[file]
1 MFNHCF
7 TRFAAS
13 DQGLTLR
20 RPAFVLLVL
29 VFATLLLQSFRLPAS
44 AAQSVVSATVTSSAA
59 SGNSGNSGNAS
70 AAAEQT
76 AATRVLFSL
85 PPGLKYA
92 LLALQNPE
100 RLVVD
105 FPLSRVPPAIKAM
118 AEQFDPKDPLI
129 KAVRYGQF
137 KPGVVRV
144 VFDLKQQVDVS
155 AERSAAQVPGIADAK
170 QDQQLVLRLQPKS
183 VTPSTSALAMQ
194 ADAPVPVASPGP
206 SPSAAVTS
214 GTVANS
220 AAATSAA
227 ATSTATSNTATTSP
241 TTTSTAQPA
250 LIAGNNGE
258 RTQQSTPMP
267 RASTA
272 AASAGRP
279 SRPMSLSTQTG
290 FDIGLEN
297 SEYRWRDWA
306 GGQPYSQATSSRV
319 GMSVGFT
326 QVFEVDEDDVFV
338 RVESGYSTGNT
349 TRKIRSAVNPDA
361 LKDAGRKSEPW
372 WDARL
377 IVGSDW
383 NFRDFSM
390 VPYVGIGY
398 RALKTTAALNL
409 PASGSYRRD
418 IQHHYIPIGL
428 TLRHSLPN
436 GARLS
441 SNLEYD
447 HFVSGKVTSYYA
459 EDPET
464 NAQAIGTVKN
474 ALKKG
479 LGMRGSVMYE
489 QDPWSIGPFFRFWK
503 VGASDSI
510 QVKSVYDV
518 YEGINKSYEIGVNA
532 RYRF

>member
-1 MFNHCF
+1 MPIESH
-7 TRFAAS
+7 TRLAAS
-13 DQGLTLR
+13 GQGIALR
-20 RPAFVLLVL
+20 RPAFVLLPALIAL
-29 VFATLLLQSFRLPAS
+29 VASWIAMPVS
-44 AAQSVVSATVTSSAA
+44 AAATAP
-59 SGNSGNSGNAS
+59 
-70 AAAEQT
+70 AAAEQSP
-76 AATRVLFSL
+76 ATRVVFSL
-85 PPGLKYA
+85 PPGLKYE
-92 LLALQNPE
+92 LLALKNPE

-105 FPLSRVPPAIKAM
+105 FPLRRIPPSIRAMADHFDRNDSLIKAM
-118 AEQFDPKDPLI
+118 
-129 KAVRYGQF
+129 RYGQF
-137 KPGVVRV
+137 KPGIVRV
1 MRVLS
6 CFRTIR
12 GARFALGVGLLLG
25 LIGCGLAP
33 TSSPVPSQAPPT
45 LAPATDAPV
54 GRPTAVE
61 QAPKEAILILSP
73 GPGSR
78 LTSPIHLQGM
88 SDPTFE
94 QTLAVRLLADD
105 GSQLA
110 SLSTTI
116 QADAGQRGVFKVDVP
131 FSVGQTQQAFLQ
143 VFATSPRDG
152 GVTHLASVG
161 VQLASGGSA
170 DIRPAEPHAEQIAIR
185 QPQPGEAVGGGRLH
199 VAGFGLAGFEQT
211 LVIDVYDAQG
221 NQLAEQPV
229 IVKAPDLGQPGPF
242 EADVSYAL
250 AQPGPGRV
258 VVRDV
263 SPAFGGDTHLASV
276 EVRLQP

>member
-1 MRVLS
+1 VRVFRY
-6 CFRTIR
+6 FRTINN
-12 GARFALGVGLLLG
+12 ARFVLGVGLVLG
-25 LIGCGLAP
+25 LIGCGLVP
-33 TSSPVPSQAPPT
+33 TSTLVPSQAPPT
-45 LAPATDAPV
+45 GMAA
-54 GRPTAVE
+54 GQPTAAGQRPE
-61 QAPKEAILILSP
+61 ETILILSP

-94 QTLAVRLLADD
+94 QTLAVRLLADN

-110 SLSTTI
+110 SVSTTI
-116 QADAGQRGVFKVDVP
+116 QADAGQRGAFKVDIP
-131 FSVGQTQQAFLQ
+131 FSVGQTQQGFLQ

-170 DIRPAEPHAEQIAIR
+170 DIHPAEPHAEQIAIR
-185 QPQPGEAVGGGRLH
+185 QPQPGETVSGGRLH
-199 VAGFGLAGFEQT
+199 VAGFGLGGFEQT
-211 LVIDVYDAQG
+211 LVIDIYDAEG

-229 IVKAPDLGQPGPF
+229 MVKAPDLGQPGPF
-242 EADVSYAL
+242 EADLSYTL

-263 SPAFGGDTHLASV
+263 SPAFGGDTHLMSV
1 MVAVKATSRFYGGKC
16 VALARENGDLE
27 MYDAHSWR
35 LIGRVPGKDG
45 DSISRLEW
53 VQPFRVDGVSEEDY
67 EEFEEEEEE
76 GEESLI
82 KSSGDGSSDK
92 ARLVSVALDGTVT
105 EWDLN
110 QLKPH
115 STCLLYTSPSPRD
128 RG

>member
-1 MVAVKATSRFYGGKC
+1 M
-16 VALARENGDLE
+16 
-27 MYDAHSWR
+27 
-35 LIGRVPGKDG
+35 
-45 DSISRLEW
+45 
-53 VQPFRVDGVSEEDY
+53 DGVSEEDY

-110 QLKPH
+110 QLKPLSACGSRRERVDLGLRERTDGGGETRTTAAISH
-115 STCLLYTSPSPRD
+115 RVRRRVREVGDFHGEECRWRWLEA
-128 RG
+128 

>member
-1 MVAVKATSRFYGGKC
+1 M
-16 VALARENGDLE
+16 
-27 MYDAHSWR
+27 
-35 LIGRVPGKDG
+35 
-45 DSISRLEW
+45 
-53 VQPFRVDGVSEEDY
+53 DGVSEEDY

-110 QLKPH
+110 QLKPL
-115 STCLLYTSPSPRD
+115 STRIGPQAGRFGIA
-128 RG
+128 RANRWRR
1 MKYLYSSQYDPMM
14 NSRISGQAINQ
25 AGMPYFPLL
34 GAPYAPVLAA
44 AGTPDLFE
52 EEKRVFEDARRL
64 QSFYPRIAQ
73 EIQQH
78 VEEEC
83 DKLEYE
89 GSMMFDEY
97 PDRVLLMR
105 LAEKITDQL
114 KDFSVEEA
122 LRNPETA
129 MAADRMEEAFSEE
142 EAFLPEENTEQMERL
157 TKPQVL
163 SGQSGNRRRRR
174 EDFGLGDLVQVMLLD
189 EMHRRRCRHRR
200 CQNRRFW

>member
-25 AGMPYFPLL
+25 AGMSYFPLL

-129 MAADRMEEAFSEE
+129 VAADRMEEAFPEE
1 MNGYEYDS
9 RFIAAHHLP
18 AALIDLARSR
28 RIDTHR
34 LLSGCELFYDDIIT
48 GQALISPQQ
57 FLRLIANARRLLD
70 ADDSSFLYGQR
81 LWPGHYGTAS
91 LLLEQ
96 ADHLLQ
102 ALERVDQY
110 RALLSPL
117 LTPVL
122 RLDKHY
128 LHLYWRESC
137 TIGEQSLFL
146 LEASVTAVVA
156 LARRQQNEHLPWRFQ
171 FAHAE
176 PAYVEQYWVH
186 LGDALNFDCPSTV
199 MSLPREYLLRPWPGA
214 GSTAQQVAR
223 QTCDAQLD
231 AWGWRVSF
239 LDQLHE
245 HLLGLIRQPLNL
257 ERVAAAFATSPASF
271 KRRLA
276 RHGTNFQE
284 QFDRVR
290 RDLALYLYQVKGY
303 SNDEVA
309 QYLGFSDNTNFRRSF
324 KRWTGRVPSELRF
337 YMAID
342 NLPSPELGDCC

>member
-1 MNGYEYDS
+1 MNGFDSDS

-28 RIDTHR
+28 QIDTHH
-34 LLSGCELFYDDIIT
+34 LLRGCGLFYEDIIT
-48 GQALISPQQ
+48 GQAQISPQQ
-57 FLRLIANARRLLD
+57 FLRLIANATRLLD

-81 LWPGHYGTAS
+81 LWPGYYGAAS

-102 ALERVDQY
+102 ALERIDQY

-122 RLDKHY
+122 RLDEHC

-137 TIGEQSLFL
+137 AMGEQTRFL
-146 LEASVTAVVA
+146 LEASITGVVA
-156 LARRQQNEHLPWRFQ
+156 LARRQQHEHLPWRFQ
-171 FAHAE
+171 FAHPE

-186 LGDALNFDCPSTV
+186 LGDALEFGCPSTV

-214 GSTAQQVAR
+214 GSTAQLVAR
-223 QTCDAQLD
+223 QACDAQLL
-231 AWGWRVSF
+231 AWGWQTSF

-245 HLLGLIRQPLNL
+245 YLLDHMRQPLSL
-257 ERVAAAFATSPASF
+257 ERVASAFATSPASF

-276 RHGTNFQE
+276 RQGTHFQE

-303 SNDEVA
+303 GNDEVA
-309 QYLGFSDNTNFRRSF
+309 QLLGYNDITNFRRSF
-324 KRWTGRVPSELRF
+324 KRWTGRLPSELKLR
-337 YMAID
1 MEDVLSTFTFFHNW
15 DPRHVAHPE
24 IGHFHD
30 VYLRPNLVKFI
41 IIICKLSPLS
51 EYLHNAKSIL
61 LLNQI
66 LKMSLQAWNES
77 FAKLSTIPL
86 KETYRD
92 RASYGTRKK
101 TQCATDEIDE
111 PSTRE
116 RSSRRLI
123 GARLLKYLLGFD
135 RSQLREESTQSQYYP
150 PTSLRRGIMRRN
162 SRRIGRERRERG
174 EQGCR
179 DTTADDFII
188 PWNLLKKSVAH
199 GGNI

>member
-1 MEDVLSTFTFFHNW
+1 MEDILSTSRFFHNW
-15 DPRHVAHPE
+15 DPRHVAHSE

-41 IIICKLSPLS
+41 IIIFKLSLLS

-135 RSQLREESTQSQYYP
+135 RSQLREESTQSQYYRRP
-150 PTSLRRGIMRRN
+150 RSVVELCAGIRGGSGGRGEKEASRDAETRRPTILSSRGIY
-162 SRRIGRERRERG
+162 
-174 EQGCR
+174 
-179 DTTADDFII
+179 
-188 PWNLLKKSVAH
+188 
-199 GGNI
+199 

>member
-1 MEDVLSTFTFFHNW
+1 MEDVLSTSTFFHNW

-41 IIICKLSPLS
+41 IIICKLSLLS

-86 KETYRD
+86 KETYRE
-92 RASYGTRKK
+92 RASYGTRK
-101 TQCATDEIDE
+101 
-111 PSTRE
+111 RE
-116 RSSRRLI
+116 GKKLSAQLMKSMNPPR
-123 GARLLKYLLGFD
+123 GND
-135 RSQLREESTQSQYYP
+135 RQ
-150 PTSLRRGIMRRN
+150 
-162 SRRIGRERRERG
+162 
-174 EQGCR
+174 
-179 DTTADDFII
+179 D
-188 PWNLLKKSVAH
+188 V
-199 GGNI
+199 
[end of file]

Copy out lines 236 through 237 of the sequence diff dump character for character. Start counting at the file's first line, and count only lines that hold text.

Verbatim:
+25 AGMSYFPLL

-129 MAADRMEEAFSEE